“Jurassic World,” “Mad Max: Fury Road,” “Avengers: Age of Ultron” and other summer blockbusters are helping to rejuvenate 3D ticket sales, RealD’s Anthony Marcoly claims.
The 3D maker’s newly installed president of worldwide cinema believes that studios having figured out the formula for what makes a movie work in the format. He’s predicting that those rose tinted glasses are due for a revival after poorly received 3D offerings like 2010’s “Clash of the Titans” made the extra dimensionality look more like a cash grab than a bold new cinematic experience.
In truth, some of these gains can be traced back to “Gravity,” which recaptured the magic that audiences felt when they saw James Cameron’s “Avatar.” That goodwill translated into strong results for films like “Edge of Tomorrow” and “Godzilla” last summer, and the trend appear to be continuing with the current crop of tentpole releases.
Marcoly, who joined RealD in January after holding international distribution posts at Disney and Paramount, made his case to Variety recently for why he thinks 3D’s fortunes are on the rise.
What’s been your main priority since taking the reins at RealD?
From my perspective, it seemed like 3D fell off the radar. Nobody was talking about it, good or bad, any longer. It was old news.
But 3D is still here and alive and kicking and studios have learned some lessons. If you go back four or five years, 3D was seen as a savior for the business and everybody was converting movies into 3D, so they could get an upcharge. They couldn’t help themselves. There were some movies where the audience went was that 3D or not? There was just a bad vibe.
So what did studios learn from these mistakes?
They learned 3D is not for every movie. For movies that you need to immerse yourself in, and “Jurassic World” is a great example of this, it really works. “Mad Max: Fury Road” did great in 3D. “San Andreas” is doing very well. Action oriented movies on a conceptual level just lend themselves better to it.
One of the things I’ve trying to do is I’ve been going out and meeting with filmmakers. I’ve been asking them what do they want to do and how can we help you accomplish that goal?
Was any of the downturn in 3D related to the recession?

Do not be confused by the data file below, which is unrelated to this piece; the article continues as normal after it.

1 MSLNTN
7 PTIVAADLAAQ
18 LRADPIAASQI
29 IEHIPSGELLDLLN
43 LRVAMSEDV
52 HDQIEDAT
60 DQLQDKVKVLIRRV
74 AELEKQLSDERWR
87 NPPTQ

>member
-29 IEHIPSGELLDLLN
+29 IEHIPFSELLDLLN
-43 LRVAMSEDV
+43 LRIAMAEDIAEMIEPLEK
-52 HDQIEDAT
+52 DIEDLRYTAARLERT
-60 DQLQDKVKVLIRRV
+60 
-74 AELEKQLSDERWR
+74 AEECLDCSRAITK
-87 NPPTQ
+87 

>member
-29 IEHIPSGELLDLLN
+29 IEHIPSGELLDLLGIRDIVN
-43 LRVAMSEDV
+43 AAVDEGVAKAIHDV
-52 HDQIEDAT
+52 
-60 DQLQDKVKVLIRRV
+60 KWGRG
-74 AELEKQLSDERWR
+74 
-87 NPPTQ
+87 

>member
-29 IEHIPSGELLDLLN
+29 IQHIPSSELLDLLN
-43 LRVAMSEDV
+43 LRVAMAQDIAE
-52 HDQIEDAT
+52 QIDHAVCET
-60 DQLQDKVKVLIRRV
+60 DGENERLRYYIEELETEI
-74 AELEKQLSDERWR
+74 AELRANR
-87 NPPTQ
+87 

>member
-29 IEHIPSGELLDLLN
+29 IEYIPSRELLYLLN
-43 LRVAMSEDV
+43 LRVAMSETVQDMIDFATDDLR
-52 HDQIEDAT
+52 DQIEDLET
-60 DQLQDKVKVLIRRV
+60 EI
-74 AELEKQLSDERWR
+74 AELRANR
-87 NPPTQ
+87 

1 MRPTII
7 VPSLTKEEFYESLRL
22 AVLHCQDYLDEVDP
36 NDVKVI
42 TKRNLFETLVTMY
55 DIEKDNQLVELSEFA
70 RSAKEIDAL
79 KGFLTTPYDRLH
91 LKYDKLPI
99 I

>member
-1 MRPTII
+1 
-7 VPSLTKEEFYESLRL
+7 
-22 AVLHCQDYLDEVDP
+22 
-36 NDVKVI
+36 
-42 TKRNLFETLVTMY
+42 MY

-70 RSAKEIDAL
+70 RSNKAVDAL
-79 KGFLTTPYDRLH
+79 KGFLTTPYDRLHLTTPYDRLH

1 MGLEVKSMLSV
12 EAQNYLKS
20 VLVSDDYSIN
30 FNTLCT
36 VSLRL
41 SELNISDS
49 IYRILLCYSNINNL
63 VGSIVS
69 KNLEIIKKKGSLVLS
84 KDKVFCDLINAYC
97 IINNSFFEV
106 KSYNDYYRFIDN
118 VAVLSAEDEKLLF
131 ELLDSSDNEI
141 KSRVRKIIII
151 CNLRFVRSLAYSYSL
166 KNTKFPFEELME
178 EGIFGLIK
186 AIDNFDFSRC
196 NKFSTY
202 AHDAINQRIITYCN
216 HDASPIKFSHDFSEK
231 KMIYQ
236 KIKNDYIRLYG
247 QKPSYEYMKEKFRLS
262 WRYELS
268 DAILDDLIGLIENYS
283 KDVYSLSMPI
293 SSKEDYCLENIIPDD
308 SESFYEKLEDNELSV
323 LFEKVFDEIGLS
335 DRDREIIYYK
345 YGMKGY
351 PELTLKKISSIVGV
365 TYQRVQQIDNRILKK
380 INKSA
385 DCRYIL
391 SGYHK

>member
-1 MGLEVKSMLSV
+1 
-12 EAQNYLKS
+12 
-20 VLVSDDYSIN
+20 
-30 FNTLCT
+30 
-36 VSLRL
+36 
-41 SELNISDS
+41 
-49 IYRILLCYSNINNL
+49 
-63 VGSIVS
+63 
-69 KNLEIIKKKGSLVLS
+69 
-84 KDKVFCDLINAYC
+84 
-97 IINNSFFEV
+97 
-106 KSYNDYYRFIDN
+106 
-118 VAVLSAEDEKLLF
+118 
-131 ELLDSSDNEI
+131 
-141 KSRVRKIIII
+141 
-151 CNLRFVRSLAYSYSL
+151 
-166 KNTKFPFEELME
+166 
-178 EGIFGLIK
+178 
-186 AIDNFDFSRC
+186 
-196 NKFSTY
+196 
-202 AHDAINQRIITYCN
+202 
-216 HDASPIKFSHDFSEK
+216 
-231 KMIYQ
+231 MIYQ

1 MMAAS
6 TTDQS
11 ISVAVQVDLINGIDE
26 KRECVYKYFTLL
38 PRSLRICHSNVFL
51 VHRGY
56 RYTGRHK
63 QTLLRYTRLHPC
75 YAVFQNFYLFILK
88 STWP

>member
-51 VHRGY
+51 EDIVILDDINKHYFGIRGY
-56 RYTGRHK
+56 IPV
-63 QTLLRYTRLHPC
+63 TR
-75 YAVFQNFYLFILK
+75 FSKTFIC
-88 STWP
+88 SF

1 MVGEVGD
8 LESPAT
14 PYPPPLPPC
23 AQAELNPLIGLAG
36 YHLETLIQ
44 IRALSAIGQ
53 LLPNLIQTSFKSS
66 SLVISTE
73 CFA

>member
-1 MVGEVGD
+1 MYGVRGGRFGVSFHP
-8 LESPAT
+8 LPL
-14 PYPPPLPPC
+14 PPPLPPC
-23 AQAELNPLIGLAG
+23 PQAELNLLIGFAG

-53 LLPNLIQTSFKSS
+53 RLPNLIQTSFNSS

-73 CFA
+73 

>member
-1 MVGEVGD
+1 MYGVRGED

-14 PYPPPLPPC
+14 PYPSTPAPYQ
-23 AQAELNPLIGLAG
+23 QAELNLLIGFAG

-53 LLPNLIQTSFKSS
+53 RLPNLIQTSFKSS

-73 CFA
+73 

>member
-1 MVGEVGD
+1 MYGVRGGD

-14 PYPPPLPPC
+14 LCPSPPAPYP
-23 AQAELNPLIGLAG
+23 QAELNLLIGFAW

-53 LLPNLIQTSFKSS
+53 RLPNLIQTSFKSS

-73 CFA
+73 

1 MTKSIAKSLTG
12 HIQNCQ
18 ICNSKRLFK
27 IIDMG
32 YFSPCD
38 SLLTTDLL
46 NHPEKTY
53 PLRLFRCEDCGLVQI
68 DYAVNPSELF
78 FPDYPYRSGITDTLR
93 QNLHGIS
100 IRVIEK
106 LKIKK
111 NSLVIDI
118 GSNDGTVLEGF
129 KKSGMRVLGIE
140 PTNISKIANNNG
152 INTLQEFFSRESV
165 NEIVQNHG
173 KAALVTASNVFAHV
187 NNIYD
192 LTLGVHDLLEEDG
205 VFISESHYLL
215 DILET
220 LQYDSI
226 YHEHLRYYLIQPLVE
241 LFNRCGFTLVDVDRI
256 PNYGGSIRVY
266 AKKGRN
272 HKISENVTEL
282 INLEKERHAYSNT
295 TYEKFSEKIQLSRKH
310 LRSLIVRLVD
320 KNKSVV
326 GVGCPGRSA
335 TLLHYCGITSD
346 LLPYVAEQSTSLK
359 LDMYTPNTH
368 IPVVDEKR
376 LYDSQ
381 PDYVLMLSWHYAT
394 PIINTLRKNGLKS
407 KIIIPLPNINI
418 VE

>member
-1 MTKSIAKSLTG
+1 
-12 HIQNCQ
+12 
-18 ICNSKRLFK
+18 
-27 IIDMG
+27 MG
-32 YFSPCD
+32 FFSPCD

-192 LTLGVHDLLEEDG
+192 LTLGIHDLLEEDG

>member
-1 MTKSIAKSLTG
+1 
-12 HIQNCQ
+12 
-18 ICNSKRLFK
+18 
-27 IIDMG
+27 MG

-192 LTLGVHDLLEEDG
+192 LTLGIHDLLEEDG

There could be a little of that. I still think that even three or four years ago, when the economy was worse, people were willing to pay the premium if they felt they were getting a premium experience. The problem was they didn’t see a difference. If you’re going to make a film in 3D, you’ve got to do it right.
Beyond the films themselves, what is being done to bolster ticket sales?
To do big business you need to actively and aggressively promote movies in 3D and you need to make sure you’re programming them correctly. We had four movies this summer that all opened with more than 40% of their ticket sales coming from 3D. We haven’t seen that in a long time. It was getting down in the high 20% range and the low 30s.
What do you mean by proper programming? Had they stopped showing films in 3D?
They were giving them showtimes, but 3D showings were the 1:00, the 2:00, the 3:00 show. We’d get the 5 p.m. show or the 11 p.m. show. Now we’re getting primetime slots. There’s more of a dialogue going back and forth and everybody is starting to trust one another again. They realize that if we give them great movies in 3D, they need to promote them and program then, and then we will all prosper.
It seems like the 3D movies this fall are very different than the kind of action movies you were talking about. Is that true?
Absolutely. As we move into the fall, you’re going to have “Everest,” which is a very different kind of action movie than the summer films. You have “The Walk” from Robert Zemeckis, who has always been a great 3D advocate. And you have “The Martian” from Ridley Scott, which has pieces of “Cast Away” and “Gravity.”
They’re not big action movies, but they’re using 3D to immerse viewers in the storytelling and to give filmmakers another tool. I’d liken it to what you saw with “Life of Pi.”
Are you finding that filmmakers are more willing to make movies in 3D?
I don’t know about that. All of the really prolific ones have used it. Scorsese has done one. I know Ridley Scott has talked about never doing another movie that’s not in 3D. But it’s a great storytelling method and more and more I’d like to see adult-oriented movies use it to bring in another segment of the audience who might not have seen a 3D movie before.
Some directors think it may be gimmicky. That it’s only used to make stuff jump out of the screen. But it’s not about the eye-popping stuff. The good filmmakers use it to draw you in and make their film more impactful.